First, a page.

Always Remember Your Name: A True Story of Family and Survival in Auschwitz

The horrors of the Holocaust cannot be overstated, but for Andra and Tatiana Bucci, two Italian sisters who were imprisoned at Auschwitz as children from 1944 to the end of the war the following year, their tragic immersion in the daily reality of death and suffering became shockingly commonplace. "Death is everywhere around us," they write in Always Remember Your Name, their haunting and deeply affecting memoir of their time in the infamous Nazi death camp. "And yet, strangely, we're not afraid of it, and we quickly get used to this parallel reality.... We play around what Tati calls the 'pyramids of corpses': white, skeletal, striking." It wasn't until they were freed and reunited with their parents, who also miraculously survived, that they began to comprehend what they had endured and, as much as possible, to recover from it and build lives for themselves.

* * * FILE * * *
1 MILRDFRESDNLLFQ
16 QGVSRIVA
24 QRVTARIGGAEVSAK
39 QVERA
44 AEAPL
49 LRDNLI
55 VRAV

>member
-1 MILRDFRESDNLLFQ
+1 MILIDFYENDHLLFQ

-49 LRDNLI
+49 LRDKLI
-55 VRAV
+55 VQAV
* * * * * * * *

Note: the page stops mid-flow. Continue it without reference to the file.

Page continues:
Using the plural first-person "we" as the narrative voice, the sisters recount their experiences during and after the war, creating a profoundly personal account of unimaginable trauma that combines their sometimes fuzzy childhood memories with adult knowledge and wisdom. The book's title comes from the girls' mother, who found ways to visit them in the early months of their confinement and always made them repeat their full names--both for practical reasons and as a way to retain their identities in the face of routine indignities. Now in their 80s, the sisters continue to educate others on the realities of what they endured, which feels ever more vital as fewer and fewer survivors remain. --Angela Lutz, freelance reviewer

Powered by: Xtenit